Living with a host family in a foreign city, country, culture, and language is certainly one of the most challenging, and sometimes exhausting, experiences possible for any student. By the end of a term living abroad in Segovia, however, Proctor students almost without exception rank the homestay experience as one of their very favorite aspects of the program. Here students write of their experiences living with Spanish families and reflect on the deep learning that occurs from living life en español.
Preston with his host mother Carmen!
After we finish our lunch, we continue to sit around the table sipping coffee. I listen and do my best to grasp hold of the words flying off their tongues back and forth. They raise their voices, tormenting one another, but somehow the conversations end in grins and a sympathetic pat on the arm. They quickly turn their attention to me, my hobbies, my classes and my feelings about Spain. I am surprised with my ability to express all that I am thinking without receiving confused looks from my family. Once Sevillanas dancing is mentioned, Mario gets up out of his seat and attempts a sevillana step. I stand up only to correct his footing, and, before I know it, we are dancing around the kitchen, delicately spiraling our hands and fingers in circular motions, cocking our heads and holding them high as if we were the most famous dancers in all of Spain.
~ Charlotte Hadley
Mitch's parents visit from the U.S. and have lunch with his Spanish host family, María Ángeles, Victor, and Cecilio at Cándido near the aqueduct.
After lunch María and family lead them on a tour of the most impressive monuments of Segovia’s old town.
The following evening Cecilio prepared a delectable dinner for Mitch and his parents at their home!
I sit on the far end of a white table that is pushed against the wall of this corridor-like kitchen. When I say the far end, I only mean relatively speaking, as in it isn't very far from one end of the table to the other. All the space in the kitchen has been accounted for. Extra stools are underneath the table (which extends), under the counter is more storage, a washer, and the lavaplatos. The pantry pulls out from a space next to the refrigerator that you wouldn’t have thought existed, and there is a cabinet on the balcony to keep drinks cold when the fridge is full. All the room here has been accounted for, and yet these welcoming strangers have still found room for me.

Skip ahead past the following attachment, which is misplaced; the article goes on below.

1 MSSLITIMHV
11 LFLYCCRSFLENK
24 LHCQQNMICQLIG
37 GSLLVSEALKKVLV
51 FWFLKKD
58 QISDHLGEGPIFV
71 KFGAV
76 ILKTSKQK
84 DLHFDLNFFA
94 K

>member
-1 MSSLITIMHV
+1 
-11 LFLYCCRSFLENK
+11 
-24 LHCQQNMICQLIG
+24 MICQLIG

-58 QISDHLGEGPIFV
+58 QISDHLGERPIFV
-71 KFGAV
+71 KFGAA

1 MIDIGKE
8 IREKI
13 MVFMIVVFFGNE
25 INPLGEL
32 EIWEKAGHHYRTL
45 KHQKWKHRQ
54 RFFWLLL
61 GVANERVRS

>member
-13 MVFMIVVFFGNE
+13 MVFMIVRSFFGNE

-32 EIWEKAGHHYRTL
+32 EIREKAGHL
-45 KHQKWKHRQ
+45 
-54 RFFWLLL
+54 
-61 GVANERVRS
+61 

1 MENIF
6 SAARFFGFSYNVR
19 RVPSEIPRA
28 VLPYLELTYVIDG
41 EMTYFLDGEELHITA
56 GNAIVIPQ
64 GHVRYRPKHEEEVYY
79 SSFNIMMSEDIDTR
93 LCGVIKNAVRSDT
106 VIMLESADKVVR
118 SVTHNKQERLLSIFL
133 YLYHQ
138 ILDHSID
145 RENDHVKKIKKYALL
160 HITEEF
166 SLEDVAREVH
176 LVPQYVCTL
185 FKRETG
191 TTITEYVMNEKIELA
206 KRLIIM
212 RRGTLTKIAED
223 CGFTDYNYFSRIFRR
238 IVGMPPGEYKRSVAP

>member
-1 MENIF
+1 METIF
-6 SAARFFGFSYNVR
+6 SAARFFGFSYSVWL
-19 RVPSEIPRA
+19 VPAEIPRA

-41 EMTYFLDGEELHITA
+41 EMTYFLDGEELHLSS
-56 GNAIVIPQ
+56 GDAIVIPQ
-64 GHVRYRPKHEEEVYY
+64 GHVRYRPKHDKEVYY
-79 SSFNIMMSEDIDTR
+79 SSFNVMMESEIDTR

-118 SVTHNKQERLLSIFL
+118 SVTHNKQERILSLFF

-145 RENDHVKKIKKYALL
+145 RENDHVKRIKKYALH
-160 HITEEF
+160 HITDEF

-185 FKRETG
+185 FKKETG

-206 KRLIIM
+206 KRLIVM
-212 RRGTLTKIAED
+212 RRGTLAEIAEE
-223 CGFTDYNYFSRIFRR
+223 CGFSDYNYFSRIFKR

I pour myself a glass of water. Primavera Fuente Natural. I do this every day, twice a day. I sit across from my padre as my madre finishes up la comida, distracting myself with bottle labels until we are all seated. Soon enough Paqui sits down with Antonio and me, pulling a seat from the stack under the table. That’s when the questions begin: how are you, how was your day, did you hear about this, how was your sandwich, do you like the soup? And then, all of the sudden, “¡Madre mía, el pan! Olvidé el pan!” The bread. How could one forget the bread? And that’s when our daily charade begins. She turns around with baguette and knife in hand, putting it on the table in front of me. She puts the knife six inches from the baguette end. “¿Así?” I wave my hand to indicate less. “¿Más?” I fruitlessly try to explain that less is more as she looks at me with the expression she uses when asking if I want Nutella or flan, or when she wants me to join in on teasing Antonio. When we finally settle on a knife positioning, she sighs and moves the knife a centimeter further back before cutting.
~ Gracie Hovem
Recently Greer and Juana practiced making tarta de queso together and Greer is excited to bring her skills back to the United States.
Frances and her mother with her Spanish family: Alejandro, Ruben, Conchi and Roberto!
I walked into the house the first night, and my new padre thought I was crying. Miscommunication. I sat down at the dinner table in front of me was a big bowl of grey worms. Miscommunication. My hermana said she just ate a jar of eyes. Miscommunication. Personally, I find these conversations hilarious but, day by day, the more I learn from my teachers and family, the less is lost in translation. Each day, my family teaches me more about their food, their traditions, their humor, and their lives.
At this very moment in time, I am sitting in la sala with my new family. The Spanish news buzzes in the background, the refraction of light from the chandelier reflects an array of rainbow prisms across the amber walls, and while everyone is evidently occupied at the moment, we all are together as one, a family. A short few weeks ago, these people were strangers but now I have become familiar with the way they operate as a family and feel almost as though I have become a part of their family.
~ Lindsay McCarthy
Preston with his five host siblings and host dad!
Twins Fabio and Mauro try Preston’s shoe on for size.
Brotherly bonding time in the sala.